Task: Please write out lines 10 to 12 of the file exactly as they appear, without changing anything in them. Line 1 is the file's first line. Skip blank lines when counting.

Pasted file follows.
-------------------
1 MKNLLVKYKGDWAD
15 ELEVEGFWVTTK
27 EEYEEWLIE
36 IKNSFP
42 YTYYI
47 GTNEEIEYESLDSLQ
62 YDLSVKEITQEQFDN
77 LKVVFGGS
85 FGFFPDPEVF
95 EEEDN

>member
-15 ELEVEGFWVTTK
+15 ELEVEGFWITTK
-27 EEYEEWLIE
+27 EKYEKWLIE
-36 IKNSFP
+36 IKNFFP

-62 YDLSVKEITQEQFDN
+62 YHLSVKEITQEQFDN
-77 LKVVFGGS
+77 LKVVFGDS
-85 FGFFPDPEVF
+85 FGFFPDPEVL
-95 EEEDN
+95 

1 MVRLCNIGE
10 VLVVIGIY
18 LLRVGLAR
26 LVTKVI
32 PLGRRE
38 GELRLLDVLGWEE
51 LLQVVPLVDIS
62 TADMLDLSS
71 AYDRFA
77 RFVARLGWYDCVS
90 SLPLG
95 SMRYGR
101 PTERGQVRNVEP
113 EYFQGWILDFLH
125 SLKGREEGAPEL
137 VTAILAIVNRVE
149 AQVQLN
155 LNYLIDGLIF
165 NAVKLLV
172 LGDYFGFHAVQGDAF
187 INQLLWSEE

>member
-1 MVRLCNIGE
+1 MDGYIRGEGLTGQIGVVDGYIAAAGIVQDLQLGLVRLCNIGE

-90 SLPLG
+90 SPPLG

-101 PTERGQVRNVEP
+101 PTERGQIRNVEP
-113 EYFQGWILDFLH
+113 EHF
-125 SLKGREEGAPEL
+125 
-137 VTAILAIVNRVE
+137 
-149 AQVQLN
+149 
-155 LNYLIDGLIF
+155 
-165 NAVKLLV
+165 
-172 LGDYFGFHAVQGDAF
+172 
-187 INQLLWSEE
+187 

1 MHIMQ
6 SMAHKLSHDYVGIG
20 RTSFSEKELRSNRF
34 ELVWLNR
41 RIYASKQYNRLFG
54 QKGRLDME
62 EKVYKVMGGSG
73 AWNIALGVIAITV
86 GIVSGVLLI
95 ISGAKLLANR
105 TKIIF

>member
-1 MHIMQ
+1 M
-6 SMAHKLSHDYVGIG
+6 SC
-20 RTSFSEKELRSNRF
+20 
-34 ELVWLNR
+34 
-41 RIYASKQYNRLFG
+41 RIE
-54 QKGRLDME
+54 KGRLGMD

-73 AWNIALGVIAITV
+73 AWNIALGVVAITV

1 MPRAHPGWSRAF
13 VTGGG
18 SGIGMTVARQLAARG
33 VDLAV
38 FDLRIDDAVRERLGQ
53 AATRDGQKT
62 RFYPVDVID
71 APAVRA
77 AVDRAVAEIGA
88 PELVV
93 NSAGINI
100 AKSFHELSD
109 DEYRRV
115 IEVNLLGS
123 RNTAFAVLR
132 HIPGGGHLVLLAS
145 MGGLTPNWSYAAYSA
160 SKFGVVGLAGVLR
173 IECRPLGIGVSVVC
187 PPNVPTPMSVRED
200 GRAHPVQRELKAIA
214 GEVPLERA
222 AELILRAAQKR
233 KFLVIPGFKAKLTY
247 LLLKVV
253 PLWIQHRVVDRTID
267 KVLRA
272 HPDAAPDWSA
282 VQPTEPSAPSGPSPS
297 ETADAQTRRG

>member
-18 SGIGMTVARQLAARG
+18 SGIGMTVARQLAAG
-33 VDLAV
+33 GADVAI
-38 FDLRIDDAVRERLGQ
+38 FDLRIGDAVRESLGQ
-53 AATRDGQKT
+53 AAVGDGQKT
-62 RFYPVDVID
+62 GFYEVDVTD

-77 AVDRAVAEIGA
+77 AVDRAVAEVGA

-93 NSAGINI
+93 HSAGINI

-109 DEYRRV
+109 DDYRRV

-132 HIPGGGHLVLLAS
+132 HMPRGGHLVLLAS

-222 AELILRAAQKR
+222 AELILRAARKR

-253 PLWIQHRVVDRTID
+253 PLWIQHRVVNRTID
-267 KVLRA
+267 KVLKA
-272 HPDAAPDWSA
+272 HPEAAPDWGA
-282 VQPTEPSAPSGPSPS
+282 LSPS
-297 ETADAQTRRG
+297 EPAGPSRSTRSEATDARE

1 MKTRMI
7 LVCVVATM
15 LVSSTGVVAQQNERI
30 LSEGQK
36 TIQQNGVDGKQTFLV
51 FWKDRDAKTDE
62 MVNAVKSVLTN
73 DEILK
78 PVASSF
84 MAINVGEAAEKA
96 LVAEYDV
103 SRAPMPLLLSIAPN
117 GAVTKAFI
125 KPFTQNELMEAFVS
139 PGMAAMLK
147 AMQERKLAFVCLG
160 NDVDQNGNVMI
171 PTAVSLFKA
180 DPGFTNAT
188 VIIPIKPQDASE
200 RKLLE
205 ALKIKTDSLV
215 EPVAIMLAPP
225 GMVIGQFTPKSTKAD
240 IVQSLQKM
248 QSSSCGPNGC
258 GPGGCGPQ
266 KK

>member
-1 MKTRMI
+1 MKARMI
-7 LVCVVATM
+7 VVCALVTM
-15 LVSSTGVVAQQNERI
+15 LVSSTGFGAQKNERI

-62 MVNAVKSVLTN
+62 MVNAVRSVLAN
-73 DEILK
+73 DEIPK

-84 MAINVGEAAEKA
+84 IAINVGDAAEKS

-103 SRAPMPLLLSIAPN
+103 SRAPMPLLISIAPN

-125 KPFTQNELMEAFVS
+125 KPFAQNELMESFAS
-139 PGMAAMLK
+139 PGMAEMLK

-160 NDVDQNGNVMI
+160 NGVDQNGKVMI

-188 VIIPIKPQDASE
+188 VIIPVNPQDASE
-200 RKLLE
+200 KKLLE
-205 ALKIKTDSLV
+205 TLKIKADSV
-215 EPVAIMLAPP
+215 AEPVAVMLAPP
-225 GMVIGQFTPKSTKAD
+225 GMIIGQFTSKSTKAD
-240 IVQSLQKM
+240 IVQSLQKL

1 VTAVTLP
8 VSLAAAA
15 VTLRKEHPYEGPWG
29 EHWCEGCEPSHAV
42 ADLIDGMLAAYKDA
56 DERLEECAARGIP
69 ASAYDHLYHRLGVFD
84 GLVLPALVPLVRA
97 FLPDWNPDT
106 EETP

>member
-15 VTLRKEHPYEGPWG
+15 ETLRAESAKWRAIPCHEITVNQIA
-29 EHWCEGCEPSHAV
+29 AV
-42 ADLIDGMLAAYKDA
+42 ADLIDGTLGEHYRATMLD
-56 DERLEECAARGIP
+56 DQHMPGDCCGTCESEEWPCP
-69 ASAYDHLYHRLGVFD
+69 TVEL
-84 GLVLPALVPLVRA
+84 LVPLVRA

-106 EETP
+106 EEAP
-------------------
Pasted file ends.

95 EEEDN

>member
-15 ELEVEGFWVTTK